Provider organizations currently have little influence over the strategy of pharmaceutical companies or how these and other life sciences companies develop treatments for their patients. At the same time, pharmaceutical companies have limited access to the wealth of data and clinical information that provider organizations are accumulating in their EHRs.
It may seem daunting or even counterintuitive to envision a formal collaboration between provider and pharma when it comes to either’s clinical strategy. But that was in the old age of healthcare.
Meeting today’s healthcare demands requires all hands on deck to improve care coordination, diagnosis, treatment and therapy adherence. And one tool can help providers and pharmaceutical companies establish the type of partnership to do just that—the EHR.
Providers currently use the EHR to collect large amounts of de-identified patient data to aggregate risk. That data could finally give providers the opportunity to partner with pharmaceutical companies to help them determine their pipeline of drugs for development.
One way is for provider-pharma partners to use EHR data to quickly identify and recruit eligible patients for clinical research trials, which would enable providers to have a more direct impact on drug development and innovation. Additionally, real-time data can generate a larger pool of eligible populations more quickly, helping to fast track a new therapy through the clinical testing stage, saving time, money, and effort for both providers and pharma companies.
On the flip side, rapidly accumulating clinical data in EHRs can be used to help identify new drug development targets — or potential complications and benefits that were not observed in preclinical trials. One of the earliest successful examples of this approach was a 2008 study. The study used aggregated clinical data from 40 hospitals, all of which had the same EHR vendor, to identify persistent hyperglycemia as a better predictor of acute myocardial infarction (AMI) mortality than was admission glucose.
While most of these efforts to date have focused on big-data aggregators—ASCPT has a great overview of the topic—many health systems now possess enough data to start contributing directly to the drug development process.
Some of our most innovative clients are already leading the way on this idea. We were recently contacted by a large pharmaceutical company to optimize its oncology clinical trials by digitizing outreach. Rather than receiving a paper form, eligible patients would instead receive a questionnaire through the patient portal. Results would be aggregated and sent to a care coordinator.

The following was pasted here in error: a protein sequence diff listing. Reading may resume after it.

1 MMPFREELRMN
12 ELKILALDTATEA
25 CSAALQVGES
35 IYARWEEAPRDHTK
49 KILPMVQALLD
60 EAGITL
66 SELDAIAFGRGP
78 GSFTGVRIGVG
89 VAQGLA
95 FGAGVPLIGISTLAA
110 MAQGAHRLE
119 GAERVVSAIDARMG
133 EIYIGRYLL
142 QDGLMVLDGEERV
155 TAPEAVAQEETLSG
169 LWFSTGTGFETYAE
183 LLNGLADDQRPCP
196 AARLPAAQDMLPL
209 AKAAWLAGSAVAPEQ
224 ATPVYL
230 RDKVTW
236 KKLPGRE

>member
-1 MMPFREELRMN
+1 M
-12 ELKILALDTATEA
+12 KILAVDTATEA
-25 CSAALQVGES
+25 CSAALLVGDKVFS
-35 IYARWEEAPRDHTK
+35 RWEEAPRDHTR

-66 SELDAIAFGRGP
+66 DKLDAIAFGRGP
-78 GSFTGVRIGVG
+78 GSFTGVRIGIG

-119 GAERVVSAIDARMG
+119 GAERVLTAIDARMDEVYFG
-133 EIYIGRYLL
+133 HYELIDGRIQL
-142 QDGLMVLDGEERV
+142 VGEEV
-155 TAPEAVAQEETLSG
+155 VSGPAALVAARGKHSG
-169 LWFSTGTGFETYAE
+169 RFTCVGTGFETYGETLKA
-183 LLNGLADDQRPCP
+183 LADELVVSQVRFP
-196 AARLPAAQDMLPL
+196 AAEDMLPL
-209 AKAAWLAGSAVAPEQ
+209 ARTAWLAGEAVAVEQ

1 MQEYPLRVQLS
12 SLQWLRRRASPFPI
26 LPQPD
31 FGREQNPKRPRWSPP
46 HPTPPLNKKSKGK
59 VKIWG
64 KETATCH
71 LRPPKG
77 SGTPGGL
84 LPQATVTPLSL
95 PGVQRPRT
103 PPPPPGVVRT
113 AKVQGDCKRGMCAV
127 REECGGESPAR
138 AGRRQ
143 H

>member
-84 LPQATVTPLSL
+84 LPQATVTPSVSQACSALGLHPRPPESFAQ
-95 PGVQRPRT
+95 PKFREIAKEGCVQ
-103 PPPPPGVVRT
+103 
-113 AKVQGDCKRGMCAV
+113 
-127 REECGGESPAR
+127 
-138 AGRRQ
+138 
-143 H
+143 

Many health systems still struggle to hardwire evidence-based guidance into their clinical systems. And myriad factors contribute to the challenge, including limited bandwidth of the technical EHR team, difficulties with provider engagement and leadership, and lack of internal infrastructure and coordination. But we have seen organizations make significant progress through partnerships with life science companies.
For example, when a new type of blood thinner that is used to reduce the risk of stroke and blood clots was recently launched, evidence of the potential benefits of that new class of anticoagulants started to mount. Despite proven outcomes, and often fewer bleeding complications, some markets were slow to begin prescribing it. So the pharma company partnered with a large provider organization to create an EHR-enabled, optimized care model for patients with a high risk of stroke.
This optimized care model uses the EHR to identify high-risk patients, and it centers on new decision-support tools and clinical content that was built into the EHR and provider workflows. Additionally, care teams can use the patient portal to reach out to at-risk patients about their treatment options. Now, providers across the organization receive evidence-based guidance for reducing the risk of stroke, both proactively and at the point of care.
This model might sound familiar for provider organizations that are already applying EHR-enabled clinical decision support. However, many provider organizations focus solely on their own domain and miss the opportunity to engage pharma in their process. Pharma companies bring to the table a wealth of knowledge on target patient populations along with medication adherence strategies that can prevent readmissions and improve quality of care. Leaders of provider organizations can use this information to make decisions that will appropriately support clinicians across the system.
While pharma has been more isolated from the growing pains associated with the rapidly changing landscape of health information technology, providers have spent years selecting and implementing EHRs and building the infrastructure to support them. Many are finally in stages where they can move from thinking about go-lives or user adoption, and can begin to explore how to allocate their resources to continue to improve their EHRs in ways that drive clinical and financial improvement.
Providers have sunk millions into their EHRs, and the imperative to make good on the investment has never been stronger. As the EHR continues to evolve and change the way care is delivered to patient populations, provider organizations and pharmaceutical companies alike need to increase collaboration efforts in targeted ways to see the most benefit.
A partnership between the two to optimize their EHRs is a proactive and practical way to achieve shared goals—providing the best possible care to patients and engaging clinicians in that work.
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